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So we’re at a critical juncture where the hype really turns into reality. And as that happens, customers are very focused on modularity. Standard business services are replacing the APIs that we’ve all known in the past. Things get implemented once and reused. IT changes are actually decoupled from business changes and business process changes. And everything will be delivered through services.
So to wrap up: In the past, HP was viewed as a hardware vendor, probably a reasonable perspective. It’s not reasonable today. HP is very serious about software. And as I said, software is part of every dimension of our business and it’s a very important business in and of itself inside HP. So there’s a lot of good things happening and a lot of new software that you’ll see coming out from HP over the course of the next few months and years.
So with that, thank you for listening. I hope you enjoy the rest of the conference. I think we’re going to have a short Q&A.
M.R. Rangaswami: Two years have gone by. Man, time flies. Twenty-four months ago, HP really wasn’t even counted in the software category. Today, like you said, fifth or sixth largest vendor. Why this transformation? You could have gone many different ways. You could have gone into consumer devices. You could have gone into more hardware. You could have done all kinds of things. What’s Mark Hurd’s thinking in all this as well, because obviously he comes from the enterprise space? So what’s transpired within the company in the last two years to make this bold move?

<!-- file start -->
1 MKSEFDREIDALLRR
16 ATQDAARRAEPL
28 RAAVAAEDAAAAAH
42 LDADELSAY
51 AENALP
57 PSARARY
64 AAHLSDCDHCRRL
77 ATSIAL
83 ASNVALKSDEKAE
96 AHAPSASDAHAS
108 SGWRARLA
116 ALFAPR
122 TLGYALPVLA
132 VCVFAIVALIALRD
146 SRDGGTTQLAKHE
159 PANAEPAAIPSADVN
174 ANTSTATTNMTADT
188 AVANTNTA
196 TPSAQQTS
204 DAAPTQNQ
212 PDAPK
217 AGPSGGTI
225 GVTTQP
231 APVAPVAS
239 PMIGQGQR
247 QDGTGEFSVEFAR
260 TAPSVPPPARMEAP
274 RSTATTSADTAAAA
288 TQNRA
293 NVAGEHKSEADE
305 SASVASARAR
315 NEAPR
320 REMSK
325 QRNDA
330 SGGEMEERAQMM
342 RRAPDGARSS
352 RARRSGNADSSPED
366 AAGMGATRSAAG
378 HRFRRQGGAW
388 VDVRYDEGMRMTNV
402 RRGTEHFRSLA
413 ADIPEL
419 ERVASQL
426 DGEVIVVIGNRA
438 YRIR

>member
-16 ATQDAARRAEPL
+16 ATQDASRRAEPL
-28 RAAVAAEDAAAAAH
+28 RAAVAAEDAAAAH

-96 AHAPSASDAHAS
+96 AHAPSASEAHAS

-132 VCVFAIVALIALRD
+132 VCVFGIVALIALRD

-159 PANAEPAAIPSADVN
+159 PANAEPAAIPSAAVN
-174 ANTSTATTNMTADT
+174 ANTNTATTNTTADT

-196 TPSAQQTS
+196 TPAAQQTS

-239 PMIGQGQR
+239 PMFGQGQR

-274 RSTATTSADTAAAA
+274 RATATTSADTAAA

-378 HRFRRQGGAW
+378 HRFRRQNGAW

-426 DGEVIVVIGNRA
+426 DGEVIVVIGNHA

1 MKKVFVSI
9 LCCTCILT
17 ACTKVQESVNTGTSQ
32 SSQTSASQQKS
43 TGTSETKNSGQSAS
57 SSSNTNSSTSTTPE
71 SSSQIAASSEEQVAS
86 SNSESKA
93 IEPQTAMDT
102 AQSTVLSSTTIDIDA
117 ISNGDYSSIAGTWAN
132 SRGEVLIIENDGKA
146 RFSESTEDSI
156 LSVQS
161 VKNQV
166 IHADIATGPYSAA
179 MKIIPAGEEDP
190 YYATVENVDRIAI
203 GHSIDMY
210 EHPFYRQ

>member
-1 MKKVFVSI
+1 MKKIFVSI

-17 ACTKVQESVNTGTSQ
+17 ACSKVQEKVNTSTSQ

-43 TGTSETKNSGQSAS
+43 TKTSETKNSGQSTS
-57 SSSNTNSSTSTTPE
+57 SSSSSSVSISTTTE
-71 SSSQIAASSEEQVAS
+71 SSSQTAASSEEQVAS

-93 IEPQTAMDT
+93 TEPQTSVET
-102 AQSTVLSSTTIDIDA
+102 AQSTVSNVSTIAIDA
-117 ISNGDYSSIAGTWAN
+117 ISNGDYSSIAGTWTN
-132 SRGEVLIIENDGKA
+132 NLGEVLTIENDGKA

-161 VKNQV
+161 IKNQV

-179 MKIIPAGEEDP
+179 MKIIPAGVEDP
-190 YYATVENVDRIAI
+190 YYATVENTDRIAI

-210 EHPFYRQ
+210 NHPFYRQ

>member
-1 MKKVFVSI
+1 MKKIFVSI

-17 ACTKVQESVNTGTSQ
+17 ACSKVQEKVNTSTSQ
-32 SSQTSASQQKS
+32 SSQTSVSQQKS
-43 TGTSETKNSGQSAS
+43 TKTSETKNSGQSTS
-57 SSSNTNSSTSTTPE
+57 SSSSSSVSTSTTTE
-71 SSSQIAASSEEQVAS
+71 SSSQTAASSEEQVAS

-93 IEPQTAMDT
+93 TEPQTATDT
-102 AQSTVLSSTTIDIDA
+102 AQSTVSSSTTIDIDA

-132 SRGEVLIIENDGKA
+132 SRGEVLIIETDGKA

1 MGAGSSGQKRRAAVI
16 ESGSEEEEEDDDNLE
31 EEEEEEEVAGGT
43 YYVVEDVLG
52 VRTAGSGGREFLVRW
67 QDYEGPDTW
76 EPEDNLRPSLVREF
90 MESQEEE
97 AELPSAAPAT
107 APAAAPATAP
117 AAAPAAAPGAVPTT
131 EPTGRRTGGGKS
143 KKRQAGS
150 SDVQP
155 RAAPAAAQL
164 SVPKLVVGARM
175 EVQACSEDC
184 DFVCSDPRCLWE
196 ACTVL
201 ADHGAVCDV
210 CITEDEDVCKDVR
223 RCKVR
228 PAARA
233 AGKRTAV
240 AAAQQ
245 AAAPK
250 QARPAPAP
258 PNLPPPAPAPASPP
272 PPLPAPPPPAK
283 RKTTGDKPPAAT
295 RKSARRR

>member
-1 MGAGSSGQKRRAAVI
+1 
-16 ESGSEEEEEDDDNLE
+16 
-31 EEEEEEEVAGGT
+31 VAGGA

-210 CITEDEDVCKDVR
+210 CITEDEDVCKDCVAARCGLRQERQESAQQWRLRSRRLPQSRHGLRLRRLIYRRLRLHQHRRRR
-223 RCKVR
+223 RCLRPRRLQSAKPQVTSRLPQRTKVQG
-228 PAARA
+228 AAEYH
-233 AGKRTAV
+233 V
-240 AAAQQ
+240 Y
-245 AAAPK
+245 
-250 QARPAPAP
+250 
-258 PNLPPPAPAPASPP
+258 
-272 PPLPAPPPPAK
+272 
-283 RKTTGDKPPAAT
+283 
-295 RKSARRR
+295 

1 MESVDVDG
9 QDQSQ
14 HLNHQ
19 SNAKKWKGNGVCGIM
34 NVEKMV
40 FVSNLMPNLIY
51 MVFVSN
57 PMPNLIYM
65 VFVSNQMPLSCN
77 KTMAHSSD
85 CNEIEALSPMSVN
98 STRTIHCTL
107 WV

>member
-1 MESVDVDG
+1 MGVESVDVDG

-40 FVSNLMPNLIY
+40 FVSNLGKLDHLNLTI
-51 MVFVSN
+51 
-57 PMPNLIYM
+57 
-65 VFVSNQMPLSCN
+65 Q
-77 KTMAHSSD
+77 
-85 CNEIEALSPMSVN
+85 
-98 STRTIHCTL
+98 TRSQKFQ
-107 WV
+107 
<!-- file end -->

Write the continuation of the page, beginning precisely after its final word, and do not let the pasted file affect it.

Shane Robison: When we were here last time in ’05, we talked about our strategy and what we needed to do. In the last two years, simply put, we’ve executed the strategy. And that strategy is to build software capabilities and a software business as the key differentiator for HP products and services. We’re building a software stack that we can wrap services around that’s focused on addressing enterprise customers’ problems, addressing consumer opportunities, and really automating small and medium businesses. So a lot of what we’ve done is pretty simply execute what we said we were going to do.
M.R. Rangaswami: So you’re taking it to the next level. And you’ve got OpenView and you’ve now got Peregrine and you’re building up a lot of things in the systems management and asset management space. So can we expect HP to move up slowly and get into app server, database applications? I mean what should we expect over the next few years?
Shane Robison: Well a big part of our strategy that I didn’t mention is to be very clear about where we’re going to invest and where we’re going to partner. SAP is a great partner for us and we will continue to partner with them. We partner with Oracle. We partner with Microsoft. And those are not areas where we’re going to invest. We’re really investing in the Business Technology Opimization space on the enterprise side, which is all about how do you automate and integrate a complete solution and deliver it through services. Many of the components of that solution will be provided by our partners, and we’ll be able to leverage their investments in R&D as we go along.